upper Class 4 bouldery debris flow with a total volume of 92,000 m3 and a peak discharge of approximately 1000 m3/s is the Hummingbird Creek debris flow in southern British Columbia (Jakob et al., 2000). Class 5 debris flows (105 to 106 m3) originate mostly from volcanoes (but do not need to be syneruptive) or from areas with abundant sediment sources such as the Jiangjia ravine in southern China (Cui et al., 2005). Volcanic debris flows with a high clay content and a poorly developed or non-existent bouldery front that increases flow resistance are significantly more mobile than bouldery debris flows with a sandy-matrix. These characteristics of volcanic debris flows result in excessive runout distance that can convey the hazard from the source area to distant developed areas (Fig. 3). An example of a Class 5 event is the Drift River debris flow with a peak discharge of 2500 m3/s 19 km downstream of the source at Redoubt Volcano that occurred on March 9, 1990 (Dorava and Meyer, 1994). Bouldery debris flows of this magnitude are very rare, and physical evidence of older events can often only be interpreted by analyzing sedimentological evidence in trenches or natural exposures in the runout area. Because of their high volume, discharge of up to 12,000 m3/s and

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Fig. 3. Conceptual sketch for debris flows of size Class 4 to 6.

inundation of up to 2 km2, Class 5 debris flows pose a tremendous risk to infrastructure and populations in their paths (Fig. 3). Class 6 debris flows range from 106 m3 to 107 m3 in volume with a peak discharge of up to 30,000 m3/s and can inundate an area of up to 30 km2. Class 6 debris-flows are usually triggered at volcanoes by edifice flank or sector collapses, eruption-triggered snowmelt or subglacial melting or lake outbreaks (Fig. 3). Class 6 debris flows are responsible for several tens of thousands of lost lives in the past 100 years worldwide (e.g. Wolf, 1878; Murai, 1960; Plafker and Ericksen, 1978; Pierson et al., 1990; Mothes, 1992). Class 6 is also the largest size classification given for bouldery debris flows as larger flows are known only from volcanoes. Four additional classes are introduced for the larger volcanic events that differ from the classes applied by Pierson (1998). The 1998 Casita debris flow in Nicaragua serves as an example for a Class 7 debris flow with a volume of 1.8106 m3 (Scott, 2000). Well-studied examples of Class 8 events are the 1980 South Fork Toutle River debris flow with a volume of 1.3107 m3 and a peak discharge of 68,000 m3/s at Mt. St. Helens (Fairchild, 1985), and the debris flow at Huascaran, Peru (V=1.3107 m3) in 1962, and again in 1970 (V=5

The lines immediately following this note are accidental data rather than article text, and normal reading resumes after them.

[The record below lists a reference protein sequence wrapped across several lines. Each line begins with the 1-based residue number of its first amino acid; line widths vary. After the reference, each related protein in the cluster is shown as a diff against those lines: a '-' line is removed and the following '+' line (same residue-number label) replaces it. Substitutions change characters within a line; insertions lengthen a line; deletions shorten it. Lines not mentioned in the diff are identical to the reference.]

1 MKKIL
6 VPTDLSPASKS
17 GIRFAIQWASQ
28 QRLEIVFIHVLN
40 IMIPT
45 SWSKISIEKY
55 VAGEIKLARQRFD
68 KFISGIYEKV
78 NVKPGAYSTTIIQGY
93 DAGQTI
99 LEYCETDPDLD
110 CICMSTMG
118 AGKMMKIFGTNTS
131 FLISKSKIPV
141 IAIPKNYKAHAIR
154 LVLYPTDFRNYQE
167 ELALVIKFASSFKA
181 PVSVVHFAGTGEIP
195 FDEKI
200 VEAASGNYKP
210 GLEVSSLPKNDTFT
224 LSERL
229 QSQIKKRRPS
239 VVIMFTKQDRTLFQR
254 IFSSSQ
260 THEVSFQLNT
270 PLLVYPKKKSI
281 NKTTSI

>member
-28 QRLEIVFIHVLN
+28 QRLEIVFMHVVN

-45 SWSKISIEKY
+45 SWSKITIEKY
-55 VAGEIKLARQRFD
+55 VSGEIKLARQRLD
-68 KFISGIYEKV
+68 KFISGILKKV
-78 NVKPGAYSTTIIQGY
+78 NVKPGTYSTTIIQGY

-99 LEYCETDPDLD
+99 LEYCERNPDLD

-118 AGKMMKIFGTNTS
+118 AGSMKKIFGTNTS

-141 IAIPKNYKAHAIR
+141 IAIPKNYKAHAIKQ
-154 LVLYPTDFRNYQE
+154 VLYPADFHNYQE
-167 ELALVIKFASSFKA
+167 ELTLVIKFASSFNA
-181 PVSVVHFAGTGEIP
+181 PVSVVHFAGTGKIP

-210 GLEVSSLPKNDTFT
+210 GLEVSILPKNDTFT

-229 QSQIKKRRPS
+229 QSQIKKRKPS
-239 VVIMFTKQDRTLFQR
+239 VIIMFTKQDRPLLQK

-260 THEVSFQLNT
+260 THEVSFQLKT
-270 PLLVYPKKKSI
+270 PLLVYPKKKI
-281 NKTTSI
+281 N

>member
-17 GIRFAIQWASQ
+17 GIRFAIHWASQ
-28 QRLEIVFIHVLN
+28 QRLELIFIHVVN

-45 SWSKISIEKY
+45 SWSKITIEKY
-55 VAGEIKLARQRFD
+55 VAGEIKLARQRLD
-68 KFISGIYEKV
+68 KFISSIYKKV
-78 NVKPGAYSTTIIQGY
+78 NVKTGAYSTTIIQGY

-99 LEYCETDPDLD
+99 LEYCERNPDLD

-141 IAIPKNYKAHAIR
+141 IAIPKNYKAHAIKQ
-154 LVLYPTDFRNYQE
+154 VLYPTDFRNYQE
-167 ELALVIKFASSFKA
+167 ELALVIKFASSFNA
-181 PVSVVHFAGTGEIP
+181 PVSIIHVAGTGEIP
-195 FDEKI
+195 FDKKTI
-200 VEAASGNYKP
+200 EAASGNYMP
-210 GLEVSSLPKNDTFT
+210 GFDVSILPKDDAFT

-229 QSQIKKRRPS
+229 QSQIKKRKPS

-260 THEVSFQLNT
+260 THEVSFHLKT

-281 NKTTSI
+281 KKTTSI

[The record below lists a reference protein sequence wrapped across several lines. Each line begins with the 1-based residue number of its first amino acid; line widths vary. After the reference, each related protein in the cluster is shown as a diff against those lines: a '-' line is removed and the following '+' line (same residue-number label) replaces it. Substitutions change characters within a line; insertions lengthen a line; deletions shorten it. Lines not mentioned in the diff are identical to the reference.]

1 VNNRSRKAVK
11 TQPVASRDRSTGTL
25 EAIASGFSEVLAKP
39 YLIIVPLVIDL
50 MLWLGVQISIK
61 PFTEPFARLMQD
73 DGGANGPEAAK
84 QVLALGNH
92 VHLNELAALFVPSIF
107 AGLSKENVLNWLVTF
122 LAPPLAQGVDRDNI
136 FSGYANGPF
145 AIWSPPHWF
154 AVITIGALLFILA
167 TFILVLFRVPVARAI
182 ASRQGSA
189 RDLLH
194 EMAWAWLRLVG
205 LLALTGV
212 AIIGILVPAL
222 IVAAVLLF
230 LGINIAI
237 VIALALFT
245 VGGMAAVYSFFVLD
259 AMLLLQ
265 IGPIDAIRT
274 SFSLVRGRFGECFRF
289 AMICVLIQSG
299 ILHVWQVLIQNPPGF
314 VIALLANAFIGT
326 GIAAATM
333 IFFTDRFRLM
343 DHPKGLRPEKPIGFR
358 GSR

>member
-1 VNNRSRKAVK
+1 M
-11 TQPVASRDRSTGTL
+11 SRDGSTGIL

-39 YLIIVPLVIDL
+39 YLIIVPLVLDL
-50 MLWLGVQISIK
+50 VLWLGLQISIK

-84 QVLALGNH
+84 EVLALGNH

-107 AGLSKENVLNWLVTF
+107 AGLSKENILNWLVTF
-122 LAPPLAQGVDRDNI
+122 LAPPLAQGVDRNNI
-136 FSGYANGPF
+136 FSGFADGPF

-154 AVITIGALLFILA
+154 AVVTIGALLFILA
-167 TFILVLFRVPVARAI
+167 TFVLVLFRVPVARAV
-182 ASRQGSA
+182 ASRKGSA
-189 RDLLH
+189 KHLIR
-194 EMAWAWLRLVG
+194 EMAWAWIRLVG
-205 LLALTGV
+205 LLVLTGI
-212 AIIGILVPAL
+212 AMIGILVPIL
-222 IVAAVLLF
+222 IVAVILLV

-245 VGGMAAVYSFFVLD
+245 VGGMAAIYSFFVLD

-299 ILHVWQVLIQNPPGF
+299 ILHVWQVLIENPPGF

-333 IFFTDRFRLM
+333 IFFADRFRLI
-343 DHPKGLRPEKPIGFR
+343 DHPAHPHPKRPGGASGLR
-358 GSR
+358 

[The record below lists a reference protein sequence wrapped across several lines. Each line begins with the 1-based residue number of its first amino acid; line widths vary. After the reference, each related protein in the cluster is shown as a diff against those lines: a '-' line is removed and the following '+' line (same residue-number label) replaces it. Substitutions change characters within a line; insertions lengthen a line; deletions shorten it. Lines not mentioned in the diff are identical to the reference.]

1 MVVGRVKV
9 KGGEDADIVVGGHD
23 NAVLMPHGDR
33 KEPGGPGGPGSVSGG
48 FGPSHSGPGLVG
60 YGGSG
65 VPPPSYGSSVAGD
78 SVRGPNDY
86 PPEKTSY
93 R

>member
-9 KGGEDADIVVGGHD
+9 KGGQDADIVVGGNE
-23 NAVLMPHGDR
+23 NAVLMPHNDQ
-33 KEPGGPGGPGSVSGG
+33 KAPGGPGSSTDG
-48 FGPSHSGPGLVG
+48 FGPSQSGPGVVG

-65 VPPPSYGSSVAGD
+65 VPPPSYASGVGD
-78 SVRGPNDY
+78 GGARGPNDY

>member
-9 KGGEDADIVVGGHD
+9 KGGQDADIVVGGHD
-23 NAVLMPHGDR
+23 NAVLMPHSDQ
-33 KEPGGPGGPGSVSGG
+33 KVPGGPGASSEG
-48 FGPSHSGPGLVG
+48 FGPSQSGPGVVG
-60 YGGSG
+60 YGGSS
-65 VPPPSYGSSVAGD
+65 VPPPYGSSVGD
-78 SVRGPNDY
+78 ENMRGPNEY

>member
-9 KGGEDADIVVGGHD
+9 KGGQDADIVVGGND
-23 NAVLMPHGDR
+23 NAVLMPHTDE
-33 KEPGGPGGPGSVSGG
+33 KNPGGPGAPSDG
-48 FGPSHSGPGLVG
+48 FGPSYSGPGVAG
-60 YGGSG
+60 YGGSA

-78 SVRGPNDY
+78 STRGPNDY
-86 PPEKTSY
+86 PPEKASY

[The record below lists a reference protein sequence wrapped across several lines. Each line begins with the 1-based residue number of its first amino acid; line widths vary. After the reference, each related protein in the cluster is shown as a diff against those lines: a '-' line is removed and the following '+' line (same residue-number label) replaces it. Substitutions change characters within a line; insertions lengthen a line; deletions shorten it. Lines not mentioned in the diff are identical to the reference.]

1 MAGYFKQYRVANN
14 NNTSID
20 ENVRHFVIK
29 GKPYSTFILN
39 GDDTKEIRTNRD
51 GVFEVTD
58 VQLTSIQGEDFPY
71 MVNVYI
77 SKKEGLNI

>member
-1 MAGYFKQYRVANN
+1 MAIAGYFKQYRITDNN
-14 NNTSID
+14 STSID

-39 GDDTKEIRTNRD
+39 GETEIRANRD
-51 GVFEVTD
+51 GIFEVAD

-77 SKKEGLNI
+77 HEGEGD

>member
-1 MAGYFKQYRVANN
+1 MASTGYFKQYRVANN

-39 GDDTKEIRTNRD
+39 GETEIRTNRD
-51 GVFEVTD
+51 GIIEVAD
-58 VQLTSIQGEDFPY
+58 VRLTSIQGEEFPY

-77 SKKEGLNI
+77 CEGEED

to 10107 m3) (Plafker and Ericksen, 1978). Class 9 debris flows include the 4000 years BP event at Mt. Meager, British Columbia with an estimated volume of 12108 m3 (Friele and Clague, 2004) and the North Fork Toutle River debris flow (V=1.4108 m3, Q=7200 m3/s) at Mt. St. Helens (Fairchild, 1985). Examples of Class 10 debris flows include the Osceola Mudflow with 34 km3 volume and the Electron Mudflow (0.25 km3 volume) at Mount Rainier (Vallance and Scott, 1997). Without sufficient warning, debris flows of Class 7 to 10 could cause thousands to hundreds of thousands of fatalities and regional-scale destruction with long-term socio-economic consequences (Scott et al., 2001). 3.3. Application This section addresses how the size classification could be used for a hazard assessment along a new road, railway or pipeline through debris flow-prone terrain. The first step in such study would likely be a detailed air photograph interpretation along the highway alignment to identify debris-flow-prone creeks. Depending on the photo scale used, photogrammetry can aid in determining channel length (including


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debris-flow-prone tributaries), and channel width. Spot checks in the field allow a rough estimate of yield rate (amount of material stored per meter channel length), and average depth of shallow debris-flow triggering landslides. Area measurements of landslide scars that triggered debris flows can also be accomplished using photogrammetric methods. In many areas and different climate zones the depth of shallow landslides does not differ significantly, which implies that volumetric estimates of the initiating failure can be attempted. Yield rate can be extrapolated over the channel length and summed with expected point source volumes to yield an estimate of debris flow volume. Using this method it is not possible to assign specific return periods for the volume thus determined, which would only be possible by detailed field investigations. This point is further discussed in Section 4. However, the application of the same methods to all watersheds